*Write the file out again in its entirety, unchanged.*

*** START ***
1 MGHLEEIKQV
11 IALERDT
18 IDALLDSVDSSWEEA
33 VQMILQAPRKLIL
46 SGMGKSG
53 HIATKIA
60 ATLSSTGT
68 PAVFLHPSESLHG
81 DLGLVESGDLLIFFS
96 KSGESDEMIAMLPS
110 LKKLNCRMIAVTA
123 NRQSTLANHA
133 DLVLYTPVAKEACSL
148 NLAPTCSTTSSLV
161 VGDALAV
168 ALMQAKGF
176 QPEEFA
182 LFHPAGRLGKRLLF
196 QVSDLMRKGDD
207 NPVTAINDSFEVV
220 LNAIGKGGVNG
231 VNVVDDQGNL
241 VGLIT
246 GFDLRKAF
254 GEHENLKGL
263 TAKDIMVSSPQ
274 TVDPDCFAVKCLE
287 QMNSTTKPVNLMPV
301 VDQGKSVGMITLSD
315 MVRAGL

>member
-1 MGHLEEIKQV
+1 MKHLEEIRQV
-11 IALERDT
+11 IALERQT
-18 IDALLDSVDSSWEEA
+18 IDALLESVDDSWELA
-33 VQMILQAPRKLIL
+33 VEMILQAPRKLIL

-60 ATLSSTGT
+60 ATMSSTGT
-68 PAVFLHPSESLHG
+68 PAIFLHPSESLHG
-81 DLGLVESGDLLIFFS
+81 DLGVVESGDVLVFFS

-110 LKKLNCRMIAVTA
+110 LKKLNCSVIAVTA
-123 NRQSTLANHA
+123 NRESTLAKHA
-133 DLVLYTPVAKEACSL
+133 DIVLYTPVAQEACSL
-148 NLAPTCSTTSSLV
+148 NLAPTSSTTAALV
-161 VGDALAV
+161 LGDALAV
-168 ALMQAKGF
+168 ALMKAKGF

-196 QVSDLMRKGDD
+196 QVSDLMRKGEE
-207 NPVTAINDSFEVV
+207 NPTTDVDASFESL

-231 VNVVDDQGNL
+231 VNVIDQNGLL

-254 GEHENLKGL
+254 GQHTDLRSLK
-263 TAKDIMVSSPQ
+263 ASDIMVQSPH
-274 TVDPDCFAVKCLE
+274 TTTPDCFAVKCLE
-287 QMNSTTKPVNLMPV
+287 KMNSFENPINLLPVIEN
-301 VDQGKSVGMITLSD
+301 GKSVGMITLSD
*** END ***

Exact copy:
1 MGHLEEIKQV
11 IALERDT
18 IDALLDSVDSSWEEA
33 VQMILQAPRKLIL
46 SGMGKSG
53 HIATKIA
60 ATLSSTGT
68 PAVFLHPSESLHG
81 DLGLVESGDLLIFFS
96 KSGESDEMIAMLPS
110 LKKLNCRMIAVTA
123 NRQSTLANHA
133 DLVLYTPVAKEACSL
148 NLAPTCSTTSSLV
161 VGDALAV
168 ALMQAKGF
176 QPEEFA
182 LFHPAGRLGKRLLF
196 QVSDLMRKGDD
207 NPVTAINDSFEVV
220 LNAIGKGGVNG
231 VNVVDDQGNL
241 VGLIT
246 GFDLRKAF
254 GEHENLKGL
263 TAKDIMVSSPQ
274 TVDPDCFAVKCLE
287 QMNSTTKPVNLMPV
301 VDQGKSVGMITLSD
315 MVRAGL

>member
-1 MGHLEEIKQV
+1 MKHLEEIRQV
-11 IALERDT
+11 IALERQT
-18 IDALLDSVDSSWEEA
+18 IDALLESVDDSWELA
-33 VQMILQAPRKLIL
+33 VEMILQAPRKLIL

-60 ATLSSTGT
+60 ATMSSTGT
-68 PAVFLHPSESLHG
+68 PAIFLHPSESLHG
-81 DLGLVESGDLLIFFS
+81 DLGVVESGDVLVFFS

-110 LKKLNCRMIAVTA
+110 LKKLNCSVIAVTA
-123 NRQSTLANHA
+123 NRESTLAKHA
-133 DLVLYTPVAKEACSL
+133 DIVLYTPVAQEACSL
-148 NLAPTCSTTSSLV
+148 NLAPTSSTTAALV
-161 VGDALAV
+161 LGDALAV
-168 ALMQAKGF
+168 ALMKAKGF

-196 QVSDLMRKGDD
+196 QVSDLMRKGEE
-207 NPVTAINDSFEVV
+207 NPTTDVDASFESL

-231 VNVVDDQGNL
+231 VNVIDQNGLL

-254 GEHENLKGL
+254 GQHTDLRSLK
-263 TAKDIMVSSPQ
+263 ASDIMVQSPH
-274 TVDPDCFAVKCLE
+274 TTTPDCFAVKCLE
-287 QMNSTTKPVNLMPV
+287 KMNSFENPINLLPVIEN
-301 VDQGKSVGMITLSD
+301 GKSVGMITLSD